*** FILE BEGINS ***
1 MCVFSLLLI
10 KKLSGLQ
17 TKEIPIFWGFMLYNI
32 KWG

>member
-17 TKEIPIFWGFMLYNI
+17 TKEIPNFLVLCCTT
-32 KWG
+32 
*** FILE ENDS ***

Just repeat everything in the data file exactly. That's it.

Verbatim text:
1 MCVFSLLLI
10 KKLSGLQ
17 TKEIPIFWGFMLYNI
32 KWG

>member
-17 TKEIPIFWGFMLYNI
+17 TKEIPNFLVLCCTT
-32 KWG
+32 